Drowning in Digestive Juices

I can think of about four times in my life when I felt the world closing in on me. I can remember how everything on the peripheral seemed to become fuzzy and there was an intense focus on the person giving me bad news. Each time I felt completely out of control. And I was. I had no control over what was happening.

Have you ever been there? Have you ever had one of those “life as you know it” ending storms hit you? Some times these storms come as a consequence to a decision we make. Some times they come because of someone else’s decision. Some times they come just because life happens. These are the kind of experiences where you learn your dad is dying. Maybe it was your fiancé ending the relationship. Maybe you were downsized at work. Or maybe it was hearing your doctor say it is cancer. What was if for you?

Jonah had a “life as you know it” ending storm hit his life. Jonah’s thinking was messed up. He didn’t understand God or people. So he tried to run from God’s mission. In the midst of the storm Jonah chose suicide by sailor instead of repenting (changing his thinking) and turning back to God. So, the sailors reluctantly threw him overboard. Ultimately, Jonah was swallowed by a giant fish (see Jonah 1).

But God was not finished with Jonah. While in the belly of the fish, Jonah found himself protected from the sea and from the harsh digestive juices of the fish’s digestive tract. God finally had Jonah’s attention. What does it take to get your attention? For me, at times not much. At other times, it takes a “life as you know it” ending storm.

God uses these “life as you know it” ending storms to reveal to us that He is God and He alone is our “refuge and strength an ever present help in times of trouble” (see Psalm 46). God intervenes and supersedes the natural laws not just to save Jonah, but to save you.

Do you believe the story of Jonah? I know for many this is a difficult miracle to believe. But think of it this way, do you believe God is capable of intervening and superseding the natural laws of creation? If He is not, He may not be able to handle your “life as you know it” ending storm. But He is!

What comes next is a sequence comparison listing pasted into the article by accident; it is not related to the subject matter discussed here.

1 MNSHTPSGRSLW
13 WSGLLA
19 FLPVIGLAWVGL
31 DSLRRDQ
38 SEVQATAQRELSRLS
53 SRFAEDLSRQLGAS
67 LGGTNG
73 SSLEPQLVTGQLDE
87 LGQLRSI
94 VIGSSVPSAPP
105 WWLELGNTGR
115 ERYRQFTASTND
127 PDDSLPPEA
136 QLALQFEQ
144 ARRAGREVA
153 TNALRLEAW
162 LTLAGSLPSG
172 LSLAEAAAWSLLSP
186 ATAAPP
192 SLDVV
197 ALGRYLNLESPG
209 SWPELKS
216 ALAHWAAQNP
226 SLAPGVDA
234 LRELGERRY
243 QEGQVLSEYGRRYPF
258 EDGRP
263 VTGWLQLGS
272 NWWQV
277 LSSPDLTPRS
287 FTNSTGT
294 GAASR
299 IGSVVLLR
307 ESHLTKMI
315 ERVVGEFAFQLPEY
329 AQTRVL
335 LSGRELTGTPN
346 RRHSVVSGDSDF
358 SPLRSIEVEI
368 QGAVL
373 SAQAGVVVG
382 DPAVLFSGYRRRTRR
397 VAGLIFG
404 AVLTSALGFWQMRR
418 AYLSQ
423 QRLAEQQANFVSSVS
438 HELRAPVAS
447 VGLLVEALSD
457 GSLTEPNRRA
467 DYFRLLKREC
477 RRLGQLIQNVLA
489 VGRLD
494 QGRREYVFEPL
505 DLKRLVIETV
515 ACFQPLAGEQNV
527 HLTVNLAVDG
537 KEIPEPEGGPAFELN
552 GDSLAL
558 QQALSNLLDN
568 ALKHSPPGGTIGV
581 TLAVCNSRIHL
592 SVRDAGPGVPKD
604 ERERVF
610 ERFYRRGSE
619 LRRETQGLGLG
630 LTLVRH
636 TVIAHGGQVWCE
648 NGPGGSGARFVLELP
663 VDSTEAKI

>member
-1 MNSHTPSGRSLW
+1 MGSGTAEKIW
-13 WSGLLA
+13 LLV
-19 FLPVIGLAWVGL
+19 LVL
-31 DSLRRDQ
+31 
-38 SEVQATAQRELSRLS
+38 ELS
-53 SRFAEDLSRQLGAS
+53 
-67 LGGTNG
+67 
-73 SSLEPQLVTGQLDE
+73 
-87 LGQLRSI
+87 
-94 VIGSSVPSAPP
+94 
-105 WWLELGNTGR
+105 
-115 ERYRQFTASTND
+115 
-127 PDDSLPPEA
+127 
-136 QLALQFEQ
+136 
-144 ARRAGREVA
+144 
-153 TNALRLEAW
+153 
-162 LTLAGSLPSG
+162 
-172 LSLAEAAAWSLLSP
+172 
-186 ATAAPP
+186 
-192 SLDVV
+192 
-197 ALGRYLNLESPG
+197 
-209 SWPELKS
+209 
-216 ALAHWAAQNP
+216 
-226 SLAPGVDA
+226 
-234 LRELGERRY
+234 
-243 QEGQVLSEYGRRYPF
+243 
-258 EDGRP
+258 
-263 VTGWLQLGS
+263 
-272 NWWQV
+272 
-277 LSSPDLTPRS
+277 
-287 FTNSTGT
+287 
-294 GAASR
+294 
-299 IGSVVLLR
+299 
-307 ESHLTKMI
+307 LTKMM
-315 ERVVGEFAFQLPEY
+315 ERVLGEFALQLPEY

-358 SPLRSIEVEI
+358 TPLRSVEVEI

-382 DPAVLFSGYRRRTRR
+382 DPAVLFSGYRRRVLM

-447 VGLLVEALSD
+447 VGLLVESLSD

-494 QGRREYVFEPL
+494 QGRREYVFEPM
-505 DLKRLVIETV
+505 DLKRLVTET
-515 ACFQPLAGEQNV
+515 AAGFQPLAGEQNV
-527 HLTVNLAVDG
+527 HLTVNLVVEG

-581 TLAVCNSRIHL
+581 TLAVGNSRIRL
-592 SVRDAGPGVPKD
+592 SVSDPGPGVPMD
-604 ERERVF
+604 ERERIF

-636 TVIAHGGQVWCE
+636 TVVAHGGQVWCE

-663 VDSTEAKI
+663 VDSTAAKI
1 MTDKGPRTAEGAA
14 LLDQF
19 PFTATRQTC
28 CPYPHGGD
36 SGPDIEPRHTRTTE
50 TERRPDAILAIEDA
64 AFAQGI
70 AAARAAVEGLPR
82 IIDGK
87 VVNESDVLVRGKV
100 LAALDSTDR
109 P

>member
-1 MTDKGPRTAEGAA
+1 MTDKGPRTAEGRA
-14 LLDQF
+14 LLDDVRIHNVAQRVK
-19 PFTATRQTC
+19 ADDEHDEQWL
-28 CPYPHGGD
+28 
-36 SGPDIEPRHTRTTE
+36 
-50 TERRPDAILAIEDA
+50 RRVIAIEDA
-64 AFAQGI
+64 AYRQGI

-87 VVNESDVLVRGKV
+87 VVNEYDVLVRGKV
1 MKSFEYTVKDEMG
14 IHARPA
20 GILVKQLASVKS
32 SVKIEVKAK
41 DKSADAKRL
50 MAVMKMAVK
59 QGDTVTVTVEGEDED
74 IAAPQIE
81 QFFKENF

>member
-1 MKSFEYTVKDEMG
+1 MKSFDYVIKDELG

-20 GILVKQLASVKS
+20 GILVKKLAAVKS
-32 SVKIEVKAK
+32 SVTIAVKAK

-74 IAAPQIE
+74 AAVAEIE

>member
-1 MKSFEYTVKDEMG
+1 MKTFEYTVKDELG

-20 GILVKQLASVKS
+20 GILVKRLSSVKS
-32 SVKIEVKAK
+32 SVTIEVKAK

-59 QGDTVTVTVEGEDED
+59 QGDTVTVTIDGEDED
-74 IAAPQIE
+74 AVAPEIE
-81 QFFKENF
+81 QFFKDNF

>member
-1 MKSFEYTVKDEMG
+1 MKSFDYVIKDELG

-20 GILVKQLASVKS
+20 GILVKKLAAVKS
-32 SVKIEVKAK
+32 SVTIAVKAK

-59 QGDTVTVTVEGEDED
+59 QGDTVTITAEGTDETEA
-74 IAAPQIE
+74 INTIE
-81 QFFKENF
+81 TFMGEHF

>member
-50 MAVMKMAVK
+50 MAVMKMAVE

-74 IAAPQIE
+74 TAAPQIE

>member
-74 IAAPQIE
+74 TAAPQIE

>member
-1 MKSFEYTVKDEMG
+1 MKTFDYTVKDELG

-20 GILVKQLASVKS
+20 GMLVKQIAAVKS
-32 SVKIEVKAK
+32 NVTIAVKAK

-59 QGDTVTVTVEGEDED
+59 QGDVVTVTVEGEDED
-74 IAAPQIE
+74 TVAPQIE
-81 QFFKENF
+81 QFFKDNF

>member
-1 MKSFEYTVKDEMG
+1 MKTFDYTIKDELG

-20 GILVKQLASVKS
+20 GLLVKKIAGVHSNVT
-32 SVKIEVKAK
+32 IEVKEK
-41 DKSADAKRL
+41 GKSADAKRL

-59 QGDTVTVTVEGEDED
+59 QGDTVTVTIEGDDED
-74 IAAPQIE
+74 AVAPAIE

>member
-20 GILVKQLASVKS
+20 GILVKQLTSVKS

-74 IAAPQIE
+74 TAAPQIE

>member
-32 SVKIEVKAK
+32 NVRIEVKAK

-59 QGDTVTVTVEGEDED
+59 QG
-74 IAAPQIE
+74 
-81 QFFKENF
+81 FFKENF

God responds to a surrendered heart

Jesus created all things. He then entered His creation and became one of us. He lived the human experience perfectly. He alone was able to be our substitute, dying on the cross He satisfied our sin debt (see Romans  3:25) and God’s love debt (see Romans 13:8). Rising from the dead, He demonstrates His power and authority over life and death!

If you don’t believe He can send a storm and a giant fish to rescue Jonah, you will not be able to fully believe that God can save you from your “life as you know it” ending storm. God wants to use that storm to teach you about yourself and Him. It is a matter of faith.

Once God had Jonah’s attention, Jonah cried out to God. He repented. He corrected his thinking! In Psalm 51:17 the psalmist’s words summarize Jonah’s prayer, his heart: “My sacrifice, O God, is a broken spirit; a broken and contrite heart you, God, will not despise” (see Jonah 2).

Why does God respond to a surrendered heart? When we are surrendered, we are teachable, available and responsive. How about you? Where are you on the a scale of 1-10 on each of these things?

How teachable am I?  1  2  3  4  5  6  7  8  9  10

How available am I?  1  2  3  4  5  6  7  8  9  10

How responsive am I?  1  2  3  4  5  6  7  8  9  10

This is not a spiritual self-help test. What I want us to see is our part of positioning ourselves so we are prepared for the miracle we need in our lives, not necessarily the one we want.

The next time you are drowning in the digestive juices of the giant fish God sent to rescue you from the “life as you know it” ending storm, surrender. Praise God. Acknowledge Him. Repent – change the way you think. Offer yourself to Him. Join Him in His joyous adventure of loving others!

 

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